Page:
Calvinists see the "whole world" in this passage as referring to the elect throughout the world, particularly emphasizing that Christ died for Gentiles as well as Jews.
Examples of this approach abound. John Gill:
that is, not for the Jews only, for John was a Jew, and so were those he wrote unto, but for the Gentiles also (source)
Similarly, Matthew Poole writes:
i.e. for all that truly believe in him, all the world over. (source)
John MacArthur more thoroughly explains his view of John's intention here:
In the Jewish context, they understood Day of Atonement, they understood the language of propitiation. John is telling them that the sacrifice that Jesus offered is not just for the nation Israel, it's now for the world because the Lord is calling out a people for His name from every tribe and tongue and people and nation. (source; emphasis added)
Many other Reformed theologians take similar approaches, including John Frame (Systematic Theology, 907), the Reformed Study Bible, Louis Berkhof (3.3.6.B.4.a), and John Piper (source).
We can dive a bit deeper into the analysis of one Reformed theologian to get a better understanding of the rationale for this view. Simon Kistemaker (Exposition, 253–255), referring to the oft-cited "sufficient for the whole world but efficient for the elect" language, agrees with Calvin that while this is true, it is not in view here (see Calvin's commentary). He argues:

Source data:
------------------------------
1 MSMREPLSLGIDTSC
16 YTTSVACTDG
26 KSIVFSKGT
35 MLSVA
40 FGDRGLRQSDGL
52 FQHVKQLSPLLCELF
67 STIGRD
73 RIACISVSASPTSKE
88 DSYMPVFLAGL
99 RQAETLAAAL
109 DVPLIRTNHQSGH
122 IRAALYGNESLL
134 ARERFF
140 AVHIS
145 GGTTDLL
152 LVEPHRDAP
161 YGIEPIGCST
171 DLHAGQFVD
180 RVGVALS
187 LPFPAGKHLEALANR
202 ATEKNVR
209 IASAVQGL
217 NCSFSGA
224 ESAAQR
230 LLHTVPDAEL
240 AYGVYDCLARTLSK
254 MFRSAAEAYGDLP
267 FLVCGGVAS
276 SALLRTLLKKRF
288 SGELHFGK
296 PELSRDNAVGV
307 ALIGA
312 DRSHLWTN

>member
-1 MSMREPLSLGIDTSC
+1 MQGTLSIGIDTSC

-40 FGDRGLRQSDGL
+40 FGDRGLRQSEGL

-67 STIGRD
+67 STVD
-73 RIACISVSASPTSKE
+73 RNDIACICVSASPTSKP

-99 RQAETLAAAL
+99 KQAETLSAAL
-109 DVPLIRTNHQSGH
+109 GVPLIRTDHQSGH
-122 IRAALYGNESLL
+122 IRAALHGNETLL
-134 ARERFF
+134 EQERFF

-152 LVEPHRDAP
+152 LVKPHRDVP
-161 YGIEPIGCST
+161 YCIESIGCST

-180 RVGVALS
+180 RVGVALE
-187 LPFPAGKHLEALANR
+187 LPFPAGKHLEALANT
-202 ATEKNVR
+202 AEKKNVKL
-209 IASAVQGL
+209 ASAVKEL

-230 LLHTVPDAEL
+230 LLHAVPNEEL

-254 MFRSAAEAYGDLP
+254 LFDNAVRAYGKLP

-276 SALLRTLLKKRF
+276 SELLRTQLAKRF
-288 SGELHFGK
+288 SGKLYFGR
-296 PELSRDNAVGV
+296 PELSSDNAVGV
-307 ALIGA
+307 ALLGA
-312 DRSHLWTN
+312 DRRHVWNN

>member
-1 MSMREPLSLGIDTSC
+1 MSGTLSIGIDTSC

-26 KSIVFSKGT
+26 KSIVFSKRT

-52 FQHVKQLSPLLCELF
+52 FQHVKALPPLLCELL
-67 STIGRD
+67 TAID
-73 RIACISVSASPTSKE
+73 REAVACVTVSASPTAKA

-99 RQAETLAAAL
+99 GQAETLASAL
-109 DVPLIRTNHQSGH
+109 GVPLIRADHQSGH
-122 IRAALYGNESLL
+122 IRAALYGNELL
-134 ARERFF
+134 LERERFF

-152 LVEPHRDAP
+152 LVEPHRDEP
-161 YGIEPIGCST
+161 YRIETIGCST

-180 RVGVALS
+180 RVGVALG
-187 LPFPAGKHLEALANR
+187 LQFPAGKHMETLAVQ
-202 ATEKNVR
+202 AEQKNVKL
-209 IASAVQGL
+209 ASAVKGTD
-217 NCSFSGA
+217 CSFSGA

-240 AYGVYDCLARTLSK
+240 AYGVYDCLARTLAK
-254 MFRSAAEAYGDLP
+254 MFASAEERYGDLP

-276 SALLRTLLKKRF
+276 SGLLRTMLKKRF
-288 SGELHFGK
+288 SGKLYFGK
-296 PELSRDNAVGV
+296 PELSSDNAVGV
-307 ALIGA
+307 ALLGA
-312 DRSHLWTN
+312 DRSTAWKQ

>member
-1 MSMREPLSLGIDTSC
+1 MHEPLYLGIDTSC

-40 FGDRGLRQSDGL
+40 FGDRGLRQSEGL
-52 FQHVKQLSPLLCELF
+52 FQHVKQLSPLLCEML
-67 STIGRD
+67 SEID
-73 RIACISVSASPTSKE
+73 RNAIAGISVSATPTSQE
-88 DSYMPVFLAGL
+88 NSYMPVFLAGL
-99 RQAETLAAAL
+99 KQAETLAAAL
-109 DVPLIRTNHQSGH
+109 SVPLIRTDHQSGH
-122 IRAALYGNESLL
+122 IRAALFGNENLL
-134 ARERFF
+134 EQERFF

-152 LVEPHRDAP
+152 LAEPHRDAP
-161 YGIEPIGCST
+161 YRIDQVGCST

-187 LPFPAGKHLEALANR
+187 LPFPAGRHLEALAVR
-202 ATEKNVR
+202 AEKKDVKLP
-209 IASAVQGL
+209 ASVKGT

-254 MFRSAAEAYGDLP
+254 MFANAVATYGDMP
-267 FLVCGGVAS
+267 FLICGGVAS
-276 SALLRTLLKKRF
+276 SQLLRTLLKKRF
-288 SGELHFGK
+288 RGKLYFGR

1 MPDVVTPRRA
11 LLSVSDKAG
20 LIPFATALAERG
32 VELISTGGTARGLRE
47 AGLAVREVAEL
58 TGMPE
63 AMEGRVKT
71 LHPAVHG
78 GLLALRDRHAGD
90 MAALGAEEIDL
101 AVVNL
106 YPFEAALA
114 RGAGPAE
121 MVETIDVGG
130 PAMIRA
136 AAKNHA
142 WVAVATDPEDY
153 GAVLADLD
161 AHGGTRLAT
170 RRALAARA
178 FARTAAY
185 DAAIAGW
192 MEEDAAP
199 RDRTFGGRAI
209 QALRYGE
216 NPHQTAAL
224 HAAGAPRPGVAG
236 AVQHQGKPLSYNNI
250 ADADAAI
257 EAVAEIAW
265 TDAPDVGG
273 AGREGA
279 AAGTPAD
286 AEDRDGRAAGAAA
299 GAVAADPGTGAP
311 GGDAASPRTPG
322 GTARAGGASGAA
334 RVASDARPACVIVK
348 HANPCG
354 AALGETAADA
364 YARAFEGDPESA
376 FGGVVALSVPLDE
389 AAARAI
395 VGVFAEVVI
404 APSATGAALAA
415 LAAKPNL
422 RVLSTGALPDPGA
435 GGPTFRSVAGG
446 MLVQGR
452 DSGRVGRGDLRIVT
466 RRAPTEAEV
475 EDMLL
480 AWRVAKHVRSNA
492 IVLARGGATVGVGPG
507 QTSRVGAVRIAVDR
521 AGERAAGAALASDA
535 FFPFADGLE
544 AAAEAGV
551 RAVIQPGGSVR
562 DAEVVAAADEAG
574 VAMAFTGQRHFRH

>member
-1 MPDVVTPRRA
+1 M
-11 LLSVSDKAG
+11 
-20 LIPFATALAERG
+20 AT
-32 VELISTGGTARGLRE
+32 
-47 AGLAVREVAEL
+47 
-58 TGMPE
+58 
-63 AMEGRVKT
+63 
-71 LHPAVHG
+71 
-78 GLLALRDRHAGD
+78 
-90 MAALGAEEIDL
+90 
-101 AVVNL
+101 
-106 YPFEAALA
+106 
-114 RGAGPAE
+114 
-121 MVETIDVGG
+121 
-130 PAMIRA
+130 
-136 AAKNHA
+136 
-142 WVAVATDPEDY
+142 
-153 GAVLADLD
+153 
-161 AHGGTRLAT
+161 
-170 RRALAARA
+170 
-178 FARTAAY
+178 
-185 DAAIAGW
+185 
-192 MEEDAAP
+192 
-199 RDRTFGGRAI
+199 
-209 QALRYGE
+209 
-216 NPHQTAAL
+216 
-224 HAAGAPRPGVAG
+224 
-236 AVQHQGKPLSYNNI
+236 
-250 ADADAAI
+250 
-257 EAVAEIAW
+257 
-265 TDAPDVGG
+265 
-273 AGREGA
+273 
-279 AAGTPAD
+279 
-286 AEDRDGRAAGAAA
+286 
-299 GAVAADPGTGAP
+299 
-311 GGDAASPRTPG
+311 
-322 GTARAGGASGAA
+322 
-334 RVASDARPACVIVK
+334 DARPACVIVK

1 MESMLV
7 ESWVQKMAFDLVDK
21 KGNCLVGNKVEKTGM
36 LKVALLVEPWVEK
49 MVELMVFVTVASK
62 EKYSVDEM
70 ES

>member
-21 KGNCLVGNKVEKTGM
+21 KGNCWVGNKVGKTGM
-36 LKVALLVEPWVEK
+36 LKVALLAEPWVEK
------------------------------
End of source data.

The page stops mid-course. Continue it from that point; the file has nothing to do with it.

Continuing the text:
The phrase the whole world relates not to every creature God has made, for then the fallen angels also would share in Christ's redemption. The word whole describes the world in its totality, not necessarily in its individuality.
In defense of this idea, Kistemaker points to 1 John 3:16, where he sees John, after making a distinction between the "children of God" and the "children of the devil," saying that "Jesus Christ laid down his life for us" (emphasis added). He also argues, citing A. T. Robertson, that a different Greek word could have been used if John meant to say that Christ died for every individual:
John chooses the adjective ολος (whole) instead of πας (every, all) to communicate the idea of universality. The word ολος has "an indefinite meaning which πας does not have."